Students react to Trump presidency

Members of the College Democrats share their thoughts on the unprecedented results of the election.


(From left to right) Republicans Brandon Walker and Susan Walker duke it out with Democrats Catherine Theriault and Marina Braynon. Brandon Harrington | Contributing Photographer

Joe Pye, News Editor

On Jan. 21, College Democrats member Marina Braynon attended the women’s march in Washington D.C. to protest the wage gap and President Donald Trump, whereas Susan Walker of the College Republicans claims the gap is a myth and that Trump doesn’t discriminate against women.

“If you think women are oppressed then you should be better than the male next to you,” Walker said. “As women we need to just dominate and take over.”

With Braynon as the director of membership and outreach of the Florida Atlantic College Democrats and Walker as the development director for the College Republicans, the two rarely agree on political issues. Following one of the most polarizing elections in United States’ history, they are more torn than ever on the direction of our country under a Trump presidency.

Walker feels that when the government regulates and passes laws on wages and sexual harassment, it creates bigger problems for women.

(From left to right) Susan Walker Development Director for the State Board of Florida College Republicans, Marina Braynon Director of Membership and Outreach FAU College Democrats, Catherine Theriault President of FAU College Democrats, Brandon Walker Chairman of FAU’s College Republicans standing together to amend their differences post-election. Brandon Harrington | Contributing Photographer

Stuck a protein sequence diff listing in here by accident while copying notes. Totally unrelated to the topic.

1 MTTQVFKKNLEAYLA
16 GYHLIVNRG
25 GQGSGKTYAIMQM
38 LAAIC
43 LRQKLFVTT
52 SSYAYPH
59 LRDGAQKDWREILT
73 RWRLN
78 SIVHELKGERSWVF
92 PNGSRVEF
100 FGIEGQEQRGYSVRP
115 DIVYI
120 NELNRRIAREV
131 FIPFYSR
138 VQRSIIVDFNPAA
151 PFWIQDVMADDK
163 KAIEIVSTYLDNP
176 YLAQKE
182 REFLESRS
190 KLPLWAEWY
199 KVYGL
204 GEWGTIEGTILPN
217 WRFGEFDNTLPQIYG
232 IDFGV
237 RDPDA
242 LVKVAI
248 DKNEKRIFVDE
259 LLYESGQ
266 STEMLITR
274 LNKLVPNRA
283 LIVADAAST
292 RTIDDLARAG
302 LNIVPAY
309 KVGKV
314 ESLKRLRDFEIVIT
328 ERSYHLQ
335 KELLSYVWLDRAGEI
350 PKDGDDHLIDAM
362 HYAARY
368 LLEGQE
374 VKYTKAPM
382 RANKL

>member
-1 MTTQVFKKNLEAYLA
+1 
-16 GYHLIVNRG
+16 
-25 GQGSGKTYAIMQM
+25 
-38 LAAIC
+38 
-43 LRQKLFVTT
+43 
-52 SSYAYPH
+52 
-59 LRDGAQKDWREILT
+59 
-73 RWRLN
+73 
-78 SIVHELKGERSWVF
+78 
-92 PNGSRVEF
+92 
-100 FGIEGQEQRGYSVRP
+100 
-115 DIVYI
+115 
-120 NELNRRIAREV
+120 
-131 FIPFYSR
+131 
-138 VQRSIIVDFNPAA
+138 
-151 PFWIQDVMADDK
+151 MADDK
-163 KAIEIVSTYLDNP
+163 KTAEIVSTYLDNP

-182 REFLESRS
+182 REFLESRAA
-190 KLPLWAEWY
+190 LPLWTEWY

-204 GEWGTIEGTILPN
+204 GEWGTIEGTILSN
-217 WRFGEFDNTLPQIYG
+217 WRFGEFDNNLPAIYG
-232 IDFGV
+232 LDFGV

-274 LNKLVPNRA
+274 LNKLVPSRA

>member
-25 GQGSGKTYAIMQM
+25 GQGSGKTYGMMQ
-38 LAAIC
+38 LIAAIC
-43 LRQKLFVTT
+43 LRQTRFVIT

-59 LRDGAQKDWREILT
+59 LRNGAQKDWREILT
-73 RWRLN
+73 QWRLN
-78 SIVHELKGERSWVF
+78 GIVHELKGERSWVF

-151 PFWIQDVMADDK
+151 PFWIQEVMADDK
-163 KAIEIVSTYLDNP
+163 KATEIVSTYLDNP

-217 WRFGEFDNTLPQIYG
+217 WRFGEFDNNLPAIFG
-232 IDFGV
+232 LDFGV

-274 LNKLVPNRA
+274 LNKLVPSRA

“If you’re a beautiful woman in the workplace you’re probably going to get hit on,” Walker said. “If you sue and make a big deal out of someone who looked at you, companies aren’t going to want to put women in higher positions.”

College Democrats President Catherine Theriault is uncertain of how the next four years will play out, being part of the LGBT community and a Quebec native who just earned her American citizenship last year. However, the triple major in political science, French and international business does fear living in the U.S. under a Trump-Pence administration.

“Currently I’m worried about everything he said during the campaign,” Theriault said. “I fear for women, minorities and immigrants.”

Theriault feels that former President Barack Obama made an impact for marginalized and low-income communities by legalizing same-sex marriage and enacting the Affordable Care Act.

“I think [Trump] ran his entire campaign on reversing all that Obama did under his term,” Theriault said. “Saying ‘Make America Great Again,’ for a lot of us, it’s not going to be great. Maybe for us it never was.”

Trump’s selection of Vice President Mike Pence, a politician who strongly opposes marriage equality for same-sex couples and believes being gay is a personal choice, is one major factor that bothers Theriault about Trump’s presidency.

“The people that he has appointed and surrounded himself with don’t have a good track record on LGBT and women’s issues,” Theriault said. “Someone like Mike Pence who believes in [conversion] therapy makes people afraid.”

Theriault is just one member of College Democrats who fears Trump will ignore marginalized groups in the U.S.

Vice president of the College Democrats Justin Adkins says he wants to give President Trump a chance, but he is irritated by the prospective Cabinet members Trump has nominated like Betsy DeVos for education secretary and Jeff Sessions for attorney general.